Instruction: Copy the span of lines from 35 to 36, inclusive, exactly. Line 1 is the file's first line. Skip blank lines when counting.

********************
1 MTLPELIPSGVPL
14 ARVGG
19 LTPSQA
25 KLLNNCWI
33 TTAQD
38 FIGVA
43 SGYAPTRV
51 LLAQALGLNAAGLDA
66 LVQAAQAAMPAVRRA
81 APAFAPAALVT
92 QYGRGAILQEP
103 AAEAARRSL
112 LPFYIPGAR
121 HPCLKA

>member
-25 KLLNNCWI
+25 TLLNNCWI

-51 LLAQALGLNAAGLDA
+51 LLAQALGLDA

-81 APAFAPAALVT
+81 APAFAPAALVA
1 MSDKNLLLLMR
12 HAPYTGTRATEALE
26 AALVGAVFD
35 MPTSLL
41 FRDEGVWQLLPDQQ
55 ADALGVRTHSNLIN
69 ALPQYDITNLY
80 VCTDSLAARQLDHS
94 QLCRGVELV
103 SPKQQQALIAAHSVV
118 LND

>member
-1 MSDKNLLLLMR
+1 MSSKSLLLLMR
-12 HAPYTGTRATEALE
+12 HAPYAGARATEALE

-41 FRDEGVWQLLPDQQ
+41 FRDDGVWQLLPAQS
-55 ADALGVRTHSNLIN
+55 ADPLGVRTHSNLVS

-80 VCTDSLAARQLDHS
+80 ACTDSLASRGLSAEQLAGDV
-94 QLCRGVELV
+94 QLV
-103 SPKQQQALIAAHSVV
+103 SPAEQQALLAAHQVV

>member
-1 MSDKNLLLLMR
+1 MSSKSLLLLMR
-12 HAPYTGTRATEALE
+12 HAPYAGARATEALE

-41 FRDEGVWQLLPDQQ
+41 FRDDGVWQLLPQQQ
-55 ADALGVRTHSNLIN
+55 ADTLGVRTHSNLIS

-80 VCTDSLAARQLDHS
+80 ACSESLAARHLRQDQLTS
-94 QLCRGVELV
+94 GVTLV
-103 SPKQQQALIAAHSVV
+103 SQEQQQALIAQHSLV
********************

+1 MSSKSLLLLMR
-12 HAPYTGTRATEALE